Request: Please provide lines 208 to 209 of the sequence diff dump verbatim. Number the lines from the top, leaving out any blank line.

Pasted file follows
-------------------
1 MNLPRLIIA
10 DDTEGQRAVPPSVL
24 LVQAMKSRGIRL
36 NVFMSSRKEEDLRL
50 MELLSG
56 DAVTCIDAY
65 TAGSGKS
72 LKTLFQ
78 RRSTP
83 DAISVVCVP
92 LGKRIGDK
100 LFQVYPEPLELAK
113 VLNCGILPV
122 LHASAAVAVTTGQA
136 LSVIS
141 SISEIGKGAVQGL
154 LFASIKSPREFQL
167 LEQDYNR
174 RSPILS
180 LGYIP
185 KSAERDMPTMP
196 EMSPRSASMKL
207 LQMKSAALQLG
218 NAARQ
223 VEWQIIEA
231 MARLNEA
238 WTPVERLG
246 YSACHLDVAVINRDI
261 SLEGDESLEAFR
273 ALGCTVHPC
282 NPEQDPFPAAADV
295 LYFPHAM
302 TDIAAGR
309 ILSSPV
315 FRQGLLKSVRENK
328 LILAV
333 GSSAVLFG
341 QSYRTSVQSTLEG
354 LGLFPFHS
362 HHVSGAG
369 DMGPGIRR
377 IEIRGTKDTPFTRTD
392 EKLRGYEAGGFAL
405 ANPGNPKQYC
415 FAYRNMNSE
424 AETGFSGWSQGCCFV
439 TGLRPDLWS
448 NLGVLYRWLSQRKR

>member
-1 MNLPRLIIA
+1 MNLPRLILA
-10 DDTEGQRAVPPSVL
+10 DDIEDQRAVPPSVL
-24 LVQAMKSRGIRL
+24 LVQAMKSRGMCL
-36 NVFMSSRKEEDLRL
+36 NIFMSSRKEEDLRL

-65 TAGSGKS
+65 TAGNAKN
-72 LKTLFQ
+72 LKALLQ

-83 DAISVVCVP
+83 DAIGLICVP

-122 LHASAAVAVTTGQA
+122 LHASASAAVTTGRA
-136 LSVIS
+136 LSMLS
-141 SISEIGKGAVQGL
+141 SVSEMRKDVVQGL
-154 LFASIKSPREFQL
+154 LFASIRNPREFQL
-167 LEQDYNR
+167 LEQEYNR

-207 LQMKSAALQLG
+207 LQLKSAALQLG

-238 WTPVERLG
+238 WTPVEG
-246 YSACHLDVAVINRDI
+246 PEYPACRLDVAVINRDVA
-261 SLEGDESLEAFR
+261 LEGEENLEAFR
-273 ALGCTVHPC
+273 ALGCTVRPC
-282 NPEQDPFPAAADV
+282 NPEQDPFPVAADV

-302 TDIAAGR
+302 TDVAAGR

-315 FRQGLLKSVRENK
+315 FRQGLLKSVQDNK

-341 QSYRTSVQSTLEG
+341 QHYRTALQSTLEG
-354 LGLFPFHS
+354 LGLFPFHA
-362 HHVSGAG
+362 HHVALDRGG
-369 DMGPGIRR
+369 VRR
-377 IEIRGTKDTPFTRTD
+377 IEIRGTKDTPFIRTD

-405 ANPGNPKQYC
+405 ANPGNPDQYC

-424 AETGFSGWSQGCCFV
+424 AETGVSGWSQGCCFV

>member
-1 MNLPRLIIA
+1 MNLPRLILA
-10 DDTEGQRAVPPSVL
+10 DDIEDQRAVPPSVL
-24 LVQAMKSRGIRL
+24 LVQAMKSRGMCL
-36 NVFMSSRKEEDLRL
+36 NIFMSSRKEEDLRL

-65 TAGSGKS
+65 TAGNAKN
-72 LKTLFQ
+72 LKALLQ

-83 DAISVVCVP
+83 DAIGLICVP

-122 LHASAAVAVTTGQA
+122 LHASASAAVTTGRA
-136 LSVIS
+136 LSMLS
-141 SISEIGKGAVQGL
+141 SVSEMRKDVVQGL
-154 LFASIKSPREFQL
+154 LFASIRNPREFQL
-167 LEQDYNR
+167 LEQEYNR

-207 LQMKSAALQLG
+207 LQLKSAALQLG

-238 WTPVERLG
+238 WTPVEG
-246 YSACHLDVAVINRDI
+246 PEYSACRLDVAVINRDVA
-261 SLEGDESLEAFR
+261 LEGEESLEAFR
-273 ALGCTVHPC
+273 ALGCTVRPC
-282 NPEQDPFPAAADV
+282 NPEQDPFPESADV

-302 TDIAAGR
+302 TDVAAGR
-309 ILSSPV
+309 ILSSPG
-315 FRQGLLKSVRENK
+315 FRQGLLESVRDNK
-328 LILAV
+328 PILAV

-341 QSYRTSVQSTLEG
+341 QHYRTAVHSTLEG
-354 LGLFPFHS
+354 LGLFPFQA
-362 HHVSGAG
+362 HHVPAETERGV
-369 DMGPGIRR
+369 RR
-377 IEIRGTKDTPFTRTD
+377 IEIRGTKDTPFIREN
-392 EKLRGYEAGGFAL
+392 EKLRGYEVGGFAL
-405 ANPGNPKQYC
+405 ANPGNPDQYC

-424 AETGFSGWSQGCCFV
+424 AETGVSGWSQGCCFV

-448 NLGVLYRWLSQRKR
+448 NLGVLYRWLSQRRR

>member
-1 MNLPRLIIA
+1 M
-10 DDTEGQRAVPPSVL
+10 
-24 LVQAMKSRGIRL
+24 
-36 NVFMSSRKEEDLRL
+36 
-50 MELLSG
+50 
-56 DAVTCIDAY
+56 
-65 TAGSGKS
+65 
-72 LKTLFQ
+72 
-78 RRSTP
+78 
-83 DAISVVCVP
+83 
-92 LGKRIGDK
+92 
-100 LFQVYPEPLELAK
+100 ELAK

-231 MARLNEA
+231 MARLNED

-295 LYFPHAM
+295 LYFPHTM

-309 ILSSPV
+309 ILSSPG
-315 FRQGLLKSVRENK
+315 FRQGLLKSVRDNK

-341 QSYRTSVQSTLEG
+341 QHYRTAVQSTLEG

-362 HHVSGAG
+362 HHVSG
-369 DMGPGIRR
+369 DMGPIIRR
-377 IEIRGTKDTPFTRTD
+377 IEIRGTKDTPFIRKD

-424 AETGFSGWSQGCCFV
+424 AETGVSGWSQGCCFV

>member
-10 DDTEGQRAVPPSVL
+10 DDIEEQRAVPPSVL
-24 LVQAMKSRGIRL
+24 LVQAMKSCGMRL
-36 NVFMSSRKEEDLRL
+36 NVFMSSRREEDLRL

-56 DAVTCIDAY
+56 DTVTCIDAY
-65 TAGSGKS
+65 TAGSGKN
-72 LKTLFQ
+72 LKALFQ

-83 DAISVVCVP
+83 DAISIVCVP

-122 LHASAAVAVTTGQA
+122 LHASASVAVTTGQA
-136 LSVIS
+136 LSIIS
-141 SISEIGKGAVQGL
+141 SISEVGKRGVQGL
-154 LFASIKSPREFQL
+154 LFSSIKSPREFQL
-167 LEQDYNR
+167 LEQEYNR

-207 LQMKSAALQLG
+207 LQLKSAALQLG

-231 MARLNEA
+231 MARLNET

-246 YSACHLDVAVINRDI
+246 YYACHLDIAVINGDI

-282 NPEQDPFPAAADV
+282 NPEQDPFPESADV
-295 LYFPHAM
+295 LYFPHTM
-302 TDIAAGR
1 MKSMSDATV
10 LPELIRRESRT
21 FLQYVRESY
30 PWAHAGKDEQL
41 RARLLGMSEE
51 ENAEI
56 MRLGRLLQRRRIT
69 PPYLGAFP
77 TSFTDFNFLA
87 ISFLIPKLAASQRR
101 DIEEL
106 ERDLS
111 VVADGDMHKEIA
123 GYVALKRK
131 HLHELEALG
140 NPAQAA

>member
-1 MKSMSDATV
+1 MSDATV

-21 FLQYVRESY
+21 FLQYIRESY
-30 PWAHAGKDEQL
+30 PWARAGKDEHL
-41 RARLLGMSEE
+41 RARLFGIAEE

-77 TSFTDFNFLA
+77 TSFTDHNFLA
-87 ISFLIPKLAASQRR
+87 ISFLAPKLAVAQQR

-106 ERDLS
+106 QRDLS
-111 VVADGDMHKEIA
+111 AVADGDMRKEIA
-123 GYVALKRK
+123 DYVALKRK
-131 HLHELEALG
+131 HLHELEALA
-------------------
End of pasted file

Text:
-424 AETGFSGWSQGCCFV
+424 AETGVSGWSQGCCFV